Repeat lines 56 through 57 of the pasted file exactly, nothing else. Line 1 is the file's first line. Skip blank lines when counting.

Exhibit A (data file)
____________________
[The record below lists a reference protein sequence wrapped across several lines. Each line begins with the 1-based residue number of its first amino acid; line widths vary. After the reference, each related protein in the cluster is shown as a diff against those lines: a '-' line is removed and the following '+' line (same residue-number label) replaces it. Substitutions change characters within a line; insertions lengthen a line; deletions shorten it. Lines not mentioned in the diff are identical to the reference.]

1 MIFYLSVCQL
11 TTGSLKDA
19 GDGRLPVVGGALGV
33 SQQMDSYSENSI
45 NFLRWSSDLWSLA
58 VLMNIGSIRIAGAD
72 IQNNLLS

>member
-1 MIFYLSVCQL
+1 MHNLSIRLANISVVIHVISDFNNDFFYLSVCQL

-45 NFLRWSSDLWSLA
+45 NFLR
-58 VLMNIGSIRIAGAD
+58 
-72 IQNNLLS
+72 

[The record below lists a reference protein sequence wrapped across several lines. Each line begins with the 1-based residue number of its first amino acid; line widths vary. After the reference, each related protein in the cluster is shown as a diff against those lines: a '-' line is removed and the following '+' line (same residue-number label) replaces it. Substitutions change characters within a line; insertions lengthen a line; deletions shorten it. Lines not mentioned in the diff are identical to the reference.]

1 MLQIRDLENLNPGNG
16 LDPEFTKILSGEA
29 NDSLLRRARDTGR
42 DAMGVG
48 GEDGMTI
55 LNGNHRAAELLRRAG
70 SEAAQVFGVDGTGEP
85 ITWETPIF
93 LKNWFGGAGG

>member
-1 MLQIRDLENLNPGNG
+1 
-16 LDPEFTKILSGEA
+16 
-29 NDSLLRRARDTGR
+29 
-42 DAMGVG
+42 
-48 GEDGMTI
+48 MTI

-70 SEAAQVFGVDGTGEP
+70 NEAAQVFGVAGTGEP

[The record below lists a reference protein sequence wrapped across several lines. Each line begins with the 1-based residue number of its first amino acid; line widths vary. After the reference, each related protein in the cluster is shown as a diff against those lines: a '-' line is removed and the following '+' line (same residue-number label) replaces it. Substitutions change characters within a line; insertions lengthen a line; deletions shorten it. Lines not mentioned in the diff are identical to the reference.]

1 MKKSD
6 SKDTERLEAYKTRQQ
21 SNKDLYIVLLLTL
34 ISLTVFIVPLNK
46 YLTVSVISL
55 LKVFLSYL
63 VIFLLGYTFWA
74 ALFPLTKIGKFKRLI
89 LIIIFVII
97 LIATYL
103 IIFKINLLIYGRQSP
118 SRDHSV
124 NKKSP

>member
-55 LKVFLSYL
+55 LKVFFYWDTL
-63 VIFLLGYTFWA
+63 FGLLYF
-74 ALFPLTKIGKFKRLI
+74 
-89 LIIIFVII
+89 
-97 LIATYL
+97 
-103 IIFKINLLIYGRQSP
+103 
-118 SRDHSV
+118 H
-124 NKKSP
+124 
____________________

-55 LKVFLSYL
+55 LKVFFYWDTL